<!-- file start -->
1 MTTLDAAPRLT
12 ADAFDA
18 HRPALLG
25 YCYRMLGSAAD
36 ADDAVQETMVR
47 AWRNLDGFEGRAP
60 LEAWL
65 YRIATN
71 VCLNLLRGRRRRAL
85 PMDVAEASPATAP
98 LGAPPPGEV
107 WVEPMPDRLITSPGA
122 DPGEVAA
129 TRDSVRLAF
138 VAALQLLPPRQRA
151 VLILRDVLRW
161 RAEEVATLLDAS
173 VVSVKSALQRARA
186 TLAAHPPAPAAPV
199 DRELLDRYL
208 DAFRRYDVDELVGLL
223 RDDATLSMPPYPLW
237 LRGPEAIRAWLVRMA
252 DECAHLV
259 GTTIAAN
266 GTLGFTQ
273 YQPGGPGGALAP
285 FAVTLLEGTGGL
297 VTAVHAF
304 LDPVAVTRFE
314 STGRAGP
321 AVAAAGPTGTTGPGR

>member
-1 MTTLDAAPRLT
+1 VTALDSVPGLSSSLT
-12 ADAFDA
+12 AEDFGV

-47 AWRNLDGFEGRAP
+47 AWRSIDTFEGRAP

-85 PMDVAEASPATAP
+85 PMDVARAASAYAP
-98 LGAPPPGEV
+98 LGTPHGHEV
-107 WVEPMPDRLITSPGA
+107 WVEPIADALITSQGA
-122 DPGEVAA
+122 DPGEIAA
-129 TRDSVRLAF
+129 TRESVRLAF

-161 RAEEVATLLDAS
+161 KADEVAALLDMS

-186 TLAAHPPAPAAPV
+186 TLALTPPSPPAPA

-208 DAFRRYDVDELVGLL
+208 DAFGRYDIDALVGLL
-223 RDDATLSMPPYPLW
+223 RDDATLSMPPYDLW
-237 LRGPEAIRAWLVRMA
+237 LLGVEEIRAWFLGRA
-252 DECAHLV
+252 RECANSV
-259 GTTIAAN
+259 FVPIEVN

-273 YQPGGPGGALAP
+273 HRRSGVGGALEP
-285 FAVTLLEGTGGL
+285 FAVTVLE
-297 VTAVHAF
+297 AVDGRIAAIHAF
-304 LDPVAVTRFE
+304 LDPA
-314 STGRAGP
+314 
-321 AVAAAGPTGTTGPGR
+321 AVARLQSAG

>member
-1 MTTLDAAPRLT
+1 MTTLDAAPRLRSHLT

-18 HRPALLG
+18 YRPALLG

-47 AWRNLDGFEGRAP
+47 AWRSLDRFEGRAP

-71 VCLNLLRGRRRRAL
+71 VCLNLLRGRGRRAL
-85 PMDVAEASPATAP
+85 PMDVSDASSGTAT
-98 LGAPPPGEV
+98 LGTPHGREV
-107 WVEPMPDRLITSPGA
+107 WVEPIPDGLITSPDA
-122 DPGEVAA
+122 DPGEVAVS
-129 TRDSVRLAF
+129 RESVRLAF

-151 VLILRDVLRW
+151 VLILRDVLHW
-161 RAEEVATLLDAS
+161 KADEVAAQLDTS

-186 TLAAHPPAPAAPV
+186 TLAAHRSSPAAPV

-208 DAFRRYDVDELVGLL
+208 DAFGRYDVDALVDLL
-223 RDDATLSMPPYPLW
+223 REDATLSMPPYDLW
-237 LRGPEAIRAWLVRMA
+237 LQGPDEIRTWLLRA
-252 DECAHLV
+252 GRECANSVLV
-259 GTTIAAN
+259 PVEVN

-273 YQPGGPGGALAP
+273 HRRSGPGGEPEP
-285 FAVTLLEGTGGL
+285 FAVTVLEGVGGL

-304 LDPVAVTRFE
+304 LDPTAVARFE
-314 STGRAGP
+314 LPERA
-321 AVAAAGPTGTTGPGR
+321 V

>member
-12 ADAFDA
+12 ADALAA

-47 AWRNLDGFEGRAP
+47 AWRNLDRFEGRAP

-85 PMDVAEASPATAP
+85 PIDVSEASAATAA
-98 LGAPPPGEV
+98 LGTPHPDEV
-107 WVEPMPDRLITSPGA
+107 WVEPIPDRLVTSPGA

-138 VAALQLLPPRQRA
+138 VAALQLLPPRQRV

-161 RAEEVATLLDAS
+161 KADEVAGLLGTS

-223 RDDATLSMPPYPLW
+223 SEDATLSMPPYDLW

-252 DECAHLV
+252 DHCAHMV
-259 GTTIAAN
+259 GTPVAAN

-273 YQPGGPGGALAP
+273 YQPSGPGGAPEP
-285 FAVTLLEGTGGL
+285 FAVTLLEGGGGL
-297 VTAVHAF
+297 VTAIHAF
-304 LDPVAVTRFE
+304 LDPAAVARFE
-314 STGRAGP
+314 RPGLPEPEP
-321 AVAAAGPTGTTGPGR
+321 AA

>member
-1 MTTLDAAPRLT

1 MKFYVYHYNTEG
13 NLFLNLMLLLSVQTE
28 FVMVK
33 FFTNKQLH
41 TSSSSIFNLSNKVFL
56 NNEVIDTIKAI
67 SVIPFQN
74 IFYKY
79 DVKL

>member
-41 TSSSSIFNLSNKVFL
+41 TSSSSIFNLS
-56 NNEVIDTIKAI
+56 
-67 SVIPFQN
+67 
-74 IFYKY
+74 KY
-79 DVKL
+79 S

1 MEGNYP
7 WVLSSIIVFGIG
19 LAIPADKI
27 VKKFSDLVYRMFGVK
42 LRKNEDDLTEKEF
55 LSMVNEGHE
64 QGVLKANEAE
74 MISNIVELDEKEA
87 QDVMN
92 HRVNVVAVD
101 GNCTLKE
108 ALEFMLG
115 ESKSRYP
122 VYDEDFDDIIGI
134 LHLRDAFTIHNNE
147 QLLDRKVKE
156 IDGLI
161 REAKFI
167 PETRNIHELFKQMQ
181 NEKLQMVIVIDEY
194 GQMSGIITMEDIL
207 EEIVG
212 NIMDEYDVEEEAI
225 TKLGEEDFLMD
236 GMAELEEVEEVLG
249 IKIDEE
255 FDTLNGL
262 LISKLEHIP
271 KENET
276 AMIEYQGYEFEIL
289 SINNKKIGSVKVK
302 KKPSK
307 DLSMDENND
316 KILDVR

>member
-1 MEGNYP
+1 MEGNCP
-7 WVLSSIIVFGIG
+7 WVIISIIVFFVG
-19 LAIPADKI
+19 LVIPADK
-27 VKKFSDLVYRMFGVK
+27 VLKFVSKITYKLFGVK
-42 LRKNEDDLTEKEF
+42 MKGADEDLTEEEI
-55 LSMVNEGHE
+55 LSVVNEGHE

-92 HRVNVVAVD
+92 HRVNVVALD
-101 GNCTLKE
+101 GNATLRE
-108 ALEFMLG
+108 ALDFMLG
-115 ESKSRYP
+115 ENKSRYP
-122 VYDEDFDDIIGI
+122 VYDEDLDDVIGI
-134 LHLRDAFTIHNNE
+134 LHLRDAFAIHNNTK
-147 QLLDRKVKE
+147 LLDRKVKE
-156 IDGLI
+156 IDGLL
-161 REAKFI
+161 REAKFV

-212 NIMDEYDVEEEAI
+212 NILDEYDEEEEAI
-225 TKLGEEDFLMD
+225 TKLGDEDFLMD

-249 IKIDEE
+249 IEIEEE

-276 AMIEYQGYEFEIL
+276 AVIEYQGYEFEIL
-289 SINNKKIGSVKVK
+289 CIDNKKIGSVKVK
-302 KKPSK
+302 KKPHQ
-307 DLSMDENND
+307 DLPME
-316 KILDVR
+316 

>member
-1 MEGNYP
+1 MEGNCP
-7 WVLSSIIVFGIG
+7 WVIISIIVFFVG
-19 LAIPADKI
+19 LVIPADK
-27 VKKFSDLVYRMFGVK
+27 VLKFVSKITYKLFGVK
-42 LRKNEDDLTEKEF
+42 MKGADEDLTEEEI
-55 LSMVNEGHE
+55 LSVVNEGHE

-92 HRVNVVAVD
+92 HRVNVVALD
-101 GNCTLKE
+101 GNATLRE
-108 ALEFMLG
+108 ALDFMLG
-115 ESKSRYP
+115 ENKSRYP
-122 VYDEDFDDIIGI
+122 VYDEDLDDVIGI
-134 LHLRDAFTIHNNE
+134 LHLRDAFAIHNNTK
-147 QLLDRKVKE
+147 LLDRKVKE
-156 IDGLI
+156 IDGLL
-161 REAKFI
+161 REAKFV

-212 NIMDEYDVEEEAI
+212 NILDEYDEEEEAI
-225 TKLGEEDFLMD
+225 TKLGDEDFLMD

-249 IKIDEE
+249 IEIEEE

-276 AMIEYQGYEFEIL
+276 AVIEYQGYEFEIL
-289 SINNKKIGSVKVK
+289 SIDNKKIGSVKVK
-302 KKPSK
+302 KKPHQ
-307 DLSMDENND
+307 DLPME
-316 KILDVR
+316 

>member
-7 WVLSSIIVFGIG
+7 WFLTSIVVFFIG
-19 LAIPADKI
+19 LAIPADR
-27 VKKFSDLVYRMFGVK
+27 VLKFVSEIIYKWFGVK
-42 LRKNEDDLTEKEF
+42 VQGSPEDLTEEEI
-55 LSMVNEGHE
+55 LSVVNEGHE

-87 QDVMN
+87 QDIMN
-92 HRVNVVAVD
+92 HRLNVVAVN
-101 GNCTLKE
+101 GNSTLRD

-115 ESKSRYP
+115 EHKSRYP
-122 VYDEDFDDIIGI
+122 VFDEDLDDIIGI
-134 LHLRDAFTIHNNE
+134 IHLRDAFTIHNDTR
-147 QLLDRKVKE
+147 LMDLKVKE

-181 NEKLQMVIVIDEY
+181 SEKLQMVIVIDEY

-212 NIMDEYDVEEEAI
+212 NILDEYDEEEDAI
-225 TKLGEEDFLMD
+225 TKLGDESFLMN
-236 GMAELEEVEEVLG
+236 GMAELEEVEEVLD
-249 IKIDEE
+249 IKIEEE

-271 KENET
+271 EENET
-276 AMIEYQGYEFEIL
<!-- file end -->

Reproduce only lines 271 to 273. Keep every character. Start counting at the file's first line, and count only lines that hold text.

+92 HRVNVVALD
-101 GNCTLKE
+101 GNATLRE